Honorary Classmates of 2002 before and after vestment

 

The Class of 2002 Honors the Class of 1952

Although our reunion formally ended with Sunday brunch, the celebration of our achievements continued on Monday, June 3 at the Class Day exercises of the class of 2002. Putting a capstone on the relationship, the class of '02 inducted as honorary members four members of the class of '52: Jim Baker was the Class Day speaker; Roger McLean and Joe Handelman were recognized for initiating, shaping, and conducting the interactions between our classes over the past few years; and Hal Saunders was recognized for his work with members of '02 and other undergraduate classes in sustained dialogue on racial and ethnic relationships.

For all, it was a deeply moving moment and one that we hope will set a precedent for relationships between other pairs of classes so that this
"grandfather" and eventually "grandmother" relationship will become a permanent part of the Princeton scene. Joe will continue on behalf of '52 working to make this one of the "enduring marks" of the class of 1952. The text of Jim Baker's remarkable speech to '02 will appear on this site as soon as it is available. The citations for Roger, Joe, and Hal appear below:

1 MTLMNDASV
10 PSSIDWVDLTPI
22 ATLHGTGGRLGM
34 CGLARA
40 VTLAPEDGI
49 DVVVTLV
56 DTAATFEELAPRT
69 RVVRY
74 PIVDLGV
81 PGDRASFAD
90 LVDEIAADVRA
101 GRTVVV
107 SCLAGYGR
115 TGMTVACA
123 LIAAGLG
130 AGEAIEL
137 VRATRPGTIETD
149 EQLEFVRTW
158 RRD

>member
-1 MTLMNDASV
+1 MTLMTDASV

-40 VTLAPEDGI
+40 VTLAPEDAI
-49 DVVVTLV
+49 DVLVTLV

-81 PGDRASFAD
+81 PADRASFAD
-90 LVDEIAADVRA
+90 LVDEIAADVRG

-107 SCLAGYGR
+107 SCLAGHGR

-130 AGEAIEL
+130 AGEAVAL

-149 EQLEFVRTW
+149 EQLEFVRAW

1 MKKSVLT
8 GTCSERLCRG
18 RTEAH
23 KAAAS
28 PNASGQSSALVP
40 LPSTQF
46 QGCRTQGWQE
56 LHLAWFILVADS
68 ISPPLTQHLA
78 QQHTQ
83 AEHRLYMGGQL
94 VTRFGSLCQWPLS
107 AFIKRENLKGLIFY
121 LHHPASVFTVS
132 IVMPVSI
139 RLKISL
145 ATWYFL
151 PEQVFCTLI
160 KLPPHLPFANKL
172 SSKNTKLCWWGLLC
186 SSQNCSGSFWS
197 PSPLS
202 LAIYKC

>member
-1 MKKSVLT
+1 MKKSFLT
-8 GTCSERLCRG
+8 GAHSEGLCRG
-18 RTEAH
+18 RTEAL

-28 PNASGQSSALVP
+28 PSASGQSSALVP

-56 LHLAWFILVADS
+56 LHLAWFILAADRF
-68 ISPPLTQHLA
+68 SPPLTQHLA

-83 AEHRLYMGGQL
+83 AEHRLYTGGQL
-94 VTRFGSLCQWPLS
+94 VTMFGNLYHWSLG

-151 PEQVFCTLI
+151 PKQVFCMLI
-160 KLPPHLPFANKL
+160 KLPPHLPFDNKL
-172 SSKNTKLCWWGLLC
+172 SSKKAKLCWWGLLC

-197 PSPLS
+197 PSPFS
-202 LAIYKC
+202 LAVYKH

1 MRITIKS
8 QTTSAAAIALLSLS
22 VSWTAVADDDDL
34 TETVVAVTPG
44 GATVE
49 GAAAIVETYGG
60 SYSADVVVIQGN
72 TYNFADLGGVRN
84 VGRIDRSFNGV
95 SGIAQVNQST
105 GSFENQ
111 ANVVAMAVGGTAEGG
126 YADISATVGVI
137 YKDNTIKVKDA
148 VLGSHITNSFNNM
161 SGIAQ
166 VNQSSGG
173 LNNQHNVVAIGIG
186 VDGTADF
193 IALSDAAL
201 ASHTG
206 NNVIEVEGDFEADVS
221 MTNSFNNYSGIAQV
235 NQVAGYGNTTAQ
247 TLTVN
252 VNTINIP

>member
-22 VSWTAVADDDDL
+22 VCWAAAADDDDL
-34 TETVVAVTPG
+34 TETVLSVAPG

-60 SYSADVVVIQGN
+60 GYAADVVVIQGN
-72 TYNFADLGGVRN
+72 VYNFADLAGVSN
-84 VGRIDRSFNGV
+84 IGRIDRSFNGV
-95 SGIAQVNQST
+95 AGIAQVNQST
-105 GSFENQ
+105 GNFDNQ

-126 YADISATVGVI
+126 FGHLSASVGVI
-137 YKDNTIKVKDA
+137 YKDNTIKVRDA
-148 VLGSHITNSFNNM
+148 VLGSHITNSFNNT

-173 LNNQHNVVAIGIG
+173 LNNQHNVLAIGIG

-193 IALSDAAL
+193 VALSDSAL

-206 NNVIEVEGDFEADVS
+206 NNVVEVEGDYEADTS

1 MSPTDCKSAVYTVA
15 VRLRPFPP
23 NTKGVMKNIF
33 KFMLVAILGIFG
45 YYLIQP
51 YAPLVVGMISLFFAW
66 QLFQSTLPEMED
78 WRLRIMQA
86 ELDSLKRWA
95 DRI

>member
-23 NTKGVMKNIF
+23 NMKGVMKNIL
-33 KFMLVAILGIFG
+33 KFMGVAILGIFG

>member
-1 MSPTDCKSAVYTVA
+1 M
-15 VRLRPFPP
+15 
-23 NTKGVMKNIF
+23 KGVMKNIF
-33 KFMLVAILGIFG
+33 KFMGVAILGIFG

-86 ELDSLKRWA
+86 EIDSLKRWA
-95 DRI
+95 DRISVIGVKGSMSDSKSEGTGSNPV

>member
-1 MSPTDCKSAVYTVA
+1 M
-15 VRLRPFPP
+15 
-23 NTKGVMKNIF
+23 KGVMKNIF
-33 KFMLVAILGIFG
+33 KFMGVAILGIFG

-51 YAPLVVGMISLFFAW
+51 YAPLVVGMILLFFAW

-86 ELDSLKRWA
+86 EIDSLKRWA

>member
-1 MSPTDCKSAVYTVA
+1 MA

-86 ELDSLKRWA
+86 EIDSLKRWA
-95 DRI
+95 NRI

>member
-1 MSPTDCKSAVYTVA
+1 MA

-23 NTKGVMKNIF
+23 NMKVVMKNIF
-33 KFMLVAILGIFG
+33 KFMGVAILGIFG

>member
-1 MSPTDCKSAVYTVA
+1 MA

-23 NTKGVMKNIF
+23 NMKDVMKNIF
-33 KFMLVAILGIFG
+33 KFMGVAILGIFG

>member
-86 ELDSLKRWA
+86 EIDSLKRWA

Introduction of Roger McLean and Joe Handelman by Ingrid Fetell ’02

Thank you, Roger and Joe, and welcome.

I am honored to have been asked to speak today on behalf of the class of 2002 about two men who have given so generously to our class over the past four years. I first met Roger McLean and Joe Handelman in the summer of 1998, at a pool party they had organized for a few members of our class who lived near to them. Unlike the buttoned-up, Princeton-sponsored receptions I had attended after receiving my YES! letter, this was a kick-off-your-shoes, backyard get-together, and I think all 15 of us were unsure of how to act. Only one of us actually swam.

But that tentative quality faded almost immediately as we listened to Roger and Joe speak with passion about their experiences at Princeton and their experiences since leaving Princeton. It was clear from the get-go that the great class of 2002 had a grandparent class with an inspiring level of devotion to this University. What they proposed to do was forge a bond that no class had done before them: this intent became realized in the ’02-’52 program.

More than a mentorship program, though it is that in part; more than a vehicle for activities and events, though it is that too, ’02-’52 is, very
simply, a gathering of friends. Due to the initiative of these two incredible Princetonians, our class has been treated to lectures on foreign affairs, astronomy, careers, politics, and the arts, given by alumni who have lived all the history and discovery of which they speak. Due to their tireless commitment, each event has had more members of each class than the last. Due to their responsiveness and resourcefulness, the
program has expanded to include a concert, a newsletter, and a tailgate, and that summer pool party has become an annual affair in seven locations.